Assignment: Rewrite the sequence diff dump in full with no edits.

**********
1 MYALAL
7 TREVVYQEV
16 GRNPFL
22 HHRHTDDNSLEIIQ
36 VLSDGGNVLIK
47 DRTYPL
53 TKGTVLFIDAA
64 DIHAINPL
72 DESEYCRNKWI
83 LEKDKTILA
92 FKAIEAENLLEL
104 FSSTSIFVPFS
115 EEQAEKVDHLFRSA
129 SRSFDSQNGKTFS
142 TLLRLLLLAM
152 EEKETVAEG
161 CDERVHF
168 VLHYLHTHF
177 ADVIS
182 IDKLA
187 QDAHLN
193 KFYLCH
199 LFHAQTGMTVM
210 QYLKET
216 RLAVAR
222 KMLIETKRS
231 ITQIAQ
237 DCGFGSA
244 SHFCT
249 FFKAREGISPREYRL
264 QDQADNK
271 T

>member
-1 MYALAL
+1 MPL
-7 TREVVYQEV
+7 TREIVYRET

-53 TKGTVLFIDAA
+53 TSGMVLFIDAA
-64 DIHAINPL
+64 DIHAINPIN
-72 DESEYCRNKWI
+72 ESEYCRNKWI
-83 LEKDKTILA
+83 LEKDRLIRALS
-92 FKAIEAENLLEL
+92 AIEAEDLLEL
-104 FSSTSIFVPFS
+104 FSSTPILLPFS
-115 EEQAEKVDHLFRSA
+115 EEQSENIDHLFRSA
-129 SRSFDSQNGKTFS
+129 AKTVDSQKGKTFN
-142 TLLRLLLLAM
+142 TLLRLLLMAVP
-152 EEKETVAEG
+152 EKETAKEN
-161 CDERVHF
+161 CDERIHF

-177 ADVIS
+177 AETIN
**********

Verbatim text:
1 MYALAL
7 TREVVYQEV
16 GRNPFL
22 HHRHTDDNSLEIIQ
36 VLSDGGNVLIK
47 DRTYPL
53 TKGTVLFIDAA
64 DIHAINPL
72 DESEYCRNKWI
83 LEKDKTILA
92 FKAIEAENLLEL
104 FSSTSIFVPFS
115 EEQAEKVDHLFRSA
129 SRSFDSQNGKTFS
142 TLLRLLLLAM
152 EEKETVAEG
161 CDERVHF
168 VLHYLHTHF
177 ADVIS
182 IDKLA
187 QDAHLN
193 KFYLCH
199 LFHAQTGMTVM
210 QYLKET
216 RLAVAR
222 KMLIETKRS
231 ITQIAQ
237 DCGFGSA
244 SHFCT
249 FFKAREGISPREYRL
264 QDQADNK
271 T

>member
-1 MYALAL
+1 MPL
-7 TREVVYQEV
+7 TREIVYRET

-53 TKGTVLFIDAA
+53 TSGMVLFIDAA
-64 DIHAINPL
+64 DIHAINPIN
-72 DESEYCRNKWI
+72 ESEYCRNKWI
-83 LEKDKTILA
+83 LEKDRLIRALS
-92 FKAIEAENLLEL
+92 AIEAEDLLEL
-104 FSSTSIFVPFS
+104 FSSTPILLPFS
-115 EEQAEKVDHLFRSA
+115 EEQSENIDHLFRSA
-129 SRSFDSQNGKTFS
+129 AKTVDSQKGKTFN
-142 TLLRLLLLAM
+142 TLLRLLLMAVP
-152 EEKETVAEG
+152 EKETAKEN
-161 CDERVHF
+161 CDERIHF

-177 ADVIS
+177 AETIN